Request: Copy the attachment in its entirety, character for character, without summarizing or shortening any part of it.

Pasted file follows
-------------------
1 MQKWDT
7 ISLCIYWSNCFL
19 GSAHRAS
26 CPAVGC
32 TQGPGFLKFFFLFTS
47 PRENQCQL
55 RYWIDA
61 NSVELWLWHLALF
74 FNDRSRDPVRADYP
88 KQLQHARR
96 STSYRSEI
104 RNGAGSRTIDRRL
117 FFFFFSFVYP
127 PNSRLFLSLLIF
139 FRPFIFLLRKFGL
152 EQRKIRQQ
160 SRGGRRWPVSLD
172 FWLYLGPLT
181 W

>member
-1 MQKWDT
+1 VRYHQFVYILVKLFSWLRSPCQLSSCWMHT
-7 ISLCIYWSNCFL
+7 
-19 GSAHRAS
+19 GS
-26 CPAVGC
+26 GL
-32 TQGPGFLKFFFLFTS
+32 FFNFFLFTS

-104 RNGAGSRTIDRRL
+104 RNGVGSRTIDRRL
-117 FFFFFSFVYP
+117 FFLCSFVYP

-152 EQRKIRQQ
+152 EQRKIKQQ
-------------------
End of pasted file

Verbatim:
1 MQKWDT
7 ISLCIYWSNCFL
19 GSAHRAS
26 CPAVGC
32 TQGPGFLKFFFLFTS
47 PRENQCQL
55 RYWIDA
61 NSVELWLWHLALF
74 FNDRSRDPVRADYP
88 KQLQHARR
96 STSYRSEI
104 RNGAGSRTIDRRL
117 FFFFFSFVYP
127 PNSRLFLSLLIF
139 FRPFIFLLRKFGL
152 EQRKIRQQ
160 SRGGRRWPVSLD
172 FWLYLGPLT
181 W

>member
-1 MQKWDT
+1 VRYHQFVYILVKLFSWLRSPCQLSSCWMHT
-7 ISLCIYWSNCFL
+7 
-19 GSAHRAS
+19 GS
-26 CPAVGC
+26 GL
-32 TQGPGFLKFFFLFTS
+32 FFNFFLFTS

-104 RNGAGSRTIDRRL
+104 RNGVGSRTIDRRL
-117 FFFFFSFVYP
+117 FFLCSFVYP

-152 EQRKIRQQ
+152 EQRKIKQQ